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Understanding the Difference Between Flaggers and Spotters

Flaggers and spotters are often mistakenly identified as performing the same tasks, but that’s not the case. While both are essential to the safety of workers inside highway work zones, their job responsibilities are very different. Understanding what differentiates these tasks and only assigning them to workers who have been trained helps ensure the safety of flaggers and spotters as well as their fellow workers inside work zones.

  • Flaggers protect workers by providing temporary traffic control (TTC) and maintaining traffic flow through a work zone, despite a shutdown of lanes. They are often the first line of defense to stop motorists from accidentally driving into the work area.
  • In highway work zones, the main responsibility of the spotter is to protect workers by directing heavy construction machinery inside the work zone. Spotters keep equipment operators with obstructed views from backing over or running over workers they can’t see. Spotters are also used when working in rough terrain areas, when performing blind lifts and when working around overhead power lines.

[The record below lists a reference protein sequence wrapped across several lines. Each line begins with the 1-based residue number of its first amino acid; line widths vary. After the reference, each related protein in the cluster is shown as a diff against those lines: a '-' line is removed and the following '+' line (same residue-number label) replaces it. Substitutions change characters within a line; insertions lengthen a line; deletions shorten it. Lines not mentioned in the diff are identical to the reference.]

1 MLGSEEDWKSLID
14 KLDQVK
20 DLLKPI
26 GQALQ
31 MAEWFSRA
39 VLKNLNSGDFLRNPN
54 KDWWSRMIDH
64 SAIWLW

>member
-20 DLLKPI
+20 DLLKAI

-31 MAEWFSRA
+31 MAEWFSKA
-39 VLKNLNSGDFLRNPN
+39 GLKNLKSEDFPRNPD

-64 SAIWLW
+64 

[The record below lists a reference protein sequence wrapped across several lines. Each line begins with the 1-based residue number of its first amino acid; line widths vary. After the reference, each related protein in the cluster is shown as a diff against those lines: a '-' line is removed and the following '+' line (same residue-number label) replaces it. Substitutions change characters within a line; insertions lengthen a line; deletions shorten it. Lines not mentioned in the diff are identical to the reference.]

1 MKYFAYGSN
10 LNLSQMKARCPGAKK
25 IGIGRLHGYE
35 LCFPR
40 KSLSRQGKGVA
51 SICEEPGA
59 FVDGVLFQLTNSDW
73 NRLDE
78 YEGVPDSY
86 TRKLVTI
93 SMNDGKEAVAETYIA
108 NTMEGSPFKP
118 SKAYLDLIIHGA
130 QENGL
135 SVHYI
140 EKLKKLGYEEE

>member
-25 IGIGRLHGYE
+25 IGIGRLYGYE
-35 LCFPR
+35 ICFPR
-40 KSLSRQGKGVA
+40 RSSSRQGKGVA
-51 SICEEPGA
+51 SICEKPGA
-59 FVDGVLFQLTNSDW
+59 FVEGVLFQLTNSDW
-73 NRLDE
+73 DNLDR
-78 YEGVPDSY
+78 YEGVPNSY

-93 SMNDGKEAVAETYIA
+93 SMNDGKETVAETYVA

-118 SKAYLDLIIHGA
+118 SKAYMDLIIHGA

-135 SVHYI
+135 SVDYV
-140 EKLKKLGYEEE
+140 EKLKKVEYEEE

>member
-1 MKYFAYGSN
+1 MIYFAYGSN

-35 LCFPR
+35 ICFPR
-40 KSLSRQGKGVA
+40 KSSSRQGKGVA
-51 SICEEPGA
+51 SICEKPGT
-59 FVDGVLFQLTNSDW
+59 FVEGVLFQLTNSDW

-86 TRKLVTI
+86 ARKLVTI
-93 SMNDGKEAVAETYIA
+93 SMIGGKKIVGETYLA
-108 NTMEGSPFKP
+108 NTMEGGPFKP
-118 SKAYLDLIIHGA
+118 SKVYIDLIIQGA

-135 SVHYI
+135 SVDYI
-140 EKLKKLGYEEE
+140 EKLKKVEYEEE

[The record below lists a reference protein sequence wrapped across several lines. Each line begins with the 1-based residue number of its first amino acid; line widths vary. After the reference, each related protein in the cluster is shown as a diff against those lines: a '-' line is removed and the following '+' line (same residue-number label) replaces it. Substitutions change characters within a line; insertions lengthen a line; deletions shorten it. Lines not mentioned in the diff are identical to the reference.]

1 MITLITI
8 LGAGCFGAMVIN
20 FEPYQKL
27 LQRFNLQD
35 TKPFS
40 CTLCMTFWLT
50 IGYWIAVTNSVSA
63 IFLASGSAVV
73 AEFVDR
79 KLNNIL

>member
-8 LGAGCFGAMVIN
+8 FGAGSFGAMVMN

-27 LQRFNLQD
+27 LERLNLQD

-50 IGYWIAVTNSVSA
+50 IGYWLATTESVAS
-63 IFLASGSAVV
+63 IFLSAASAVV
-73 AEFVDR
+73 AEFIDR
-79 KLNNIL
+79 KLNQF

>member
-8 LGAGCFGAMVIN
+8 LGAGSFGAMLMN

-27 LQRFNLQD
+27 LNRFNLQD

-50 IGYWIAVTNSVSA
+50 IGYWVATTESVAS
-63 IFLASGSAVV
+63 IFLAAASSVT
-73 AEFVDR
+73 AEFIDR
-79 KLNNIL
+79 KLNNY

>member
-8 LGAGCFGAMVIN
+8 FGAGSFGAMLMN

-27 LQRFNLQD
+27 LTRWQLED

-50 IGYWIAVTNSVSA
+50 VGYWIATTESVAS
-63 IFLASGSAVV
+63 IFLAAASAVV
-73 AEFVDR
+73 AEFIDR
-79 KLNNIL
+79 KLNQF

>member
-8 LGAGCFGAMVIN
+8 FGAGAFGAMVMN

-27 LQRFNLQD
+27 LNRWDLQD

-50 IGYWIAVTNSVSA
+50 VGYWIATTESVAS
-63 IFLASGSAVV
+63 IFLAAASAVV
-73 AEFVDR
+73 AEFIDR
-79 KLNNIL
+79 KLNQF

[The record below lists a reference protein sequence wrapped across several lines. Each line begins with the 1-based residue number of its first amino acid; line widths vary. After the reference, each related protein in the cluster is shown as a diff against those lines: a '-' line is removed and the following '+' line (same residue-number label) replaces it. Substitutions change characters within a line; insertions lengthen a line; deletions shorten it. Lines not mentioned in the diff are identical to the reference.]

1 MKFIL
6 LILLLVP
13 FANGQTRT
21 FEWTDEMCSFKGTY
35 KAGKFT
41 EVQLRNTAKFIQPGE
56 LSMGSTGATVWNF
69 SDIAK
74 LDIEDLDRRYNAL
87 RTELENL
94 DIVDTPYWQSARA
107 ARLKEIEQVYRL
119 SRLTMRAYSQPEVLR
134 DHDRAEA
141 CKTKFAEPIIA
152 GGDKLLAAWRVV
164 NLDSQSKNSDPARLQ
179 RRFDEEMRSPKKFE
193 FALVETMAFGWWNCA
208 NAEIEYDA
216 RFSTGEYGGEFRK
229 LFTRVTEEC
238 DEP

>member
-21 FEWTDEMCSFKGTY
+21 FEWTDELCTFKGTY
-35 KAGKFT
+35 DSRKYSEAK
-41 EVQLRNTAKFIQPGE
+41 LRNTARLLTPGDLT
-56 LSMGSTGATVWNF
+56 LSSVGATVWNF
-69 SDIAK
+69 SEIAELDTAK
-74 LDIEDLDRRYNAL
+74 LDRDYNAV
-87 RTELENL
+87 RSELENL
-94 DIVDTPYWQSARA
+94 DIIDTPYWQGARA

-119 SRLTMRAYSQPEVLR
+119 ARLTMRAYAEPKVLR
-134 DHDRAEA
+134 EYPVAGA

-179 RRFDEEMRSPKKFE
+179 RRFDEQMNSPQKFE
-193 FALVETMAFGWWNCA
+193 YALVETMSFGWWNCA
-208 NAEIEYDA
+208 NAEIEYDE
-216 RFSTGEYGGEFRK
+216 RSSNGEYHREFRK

“Nothing is more important in highway construction than ensuring the safety of the workers and the traveling public,” says LIUNA General Secretary-Treasurer and LHSFNA Labor Co-Chairman Armand E. Sabitoni. “The jobs performed by flaggers and spotters are a critical part of maintaining safety in highway work zones. While these tasks can be dangerous, proper planning, training and worksite setup can greatly reduce these risks.”

LIUNA General Secretary-Treasurer and LHSFNA Labor Co-Chairman Armand E. Sabitoni

Flaggers and spotters were among the 143 workers killed in highway work zones in 2016 and the more than 20,000 workers who were injured. As in previous years, the leading cause of these injuries and fatalities involved contact with vehicles, objects or construction equipment. These types of injuries and deaths can often be prevented through a combination of training and protection.

What Does It Take to Be a Flagger?

Flagging may look like a simple job, but providing TTC requires experience and specific training. Flaggers need to learn signaling procedures, how TTC devices work and when to use them. They also need to know what class of protective clothing to wear so they can be easily seen by approaching traffic.

Work zones are fluid environments and flaggers must have the skills to assess whether TTC that kept traffic flowing safely at the beginning of a shift needs to be adjusted as the day progresses. For example, a day that turns rainy can create slippery road surfaces and affect visibility, making it difficult for drivers to see lane changes, construction vehicles entering and exiting the work zone and have enough time to slow down. Rainy weather can also make it harder for drivers to see the flagger.

What Can Employers Do?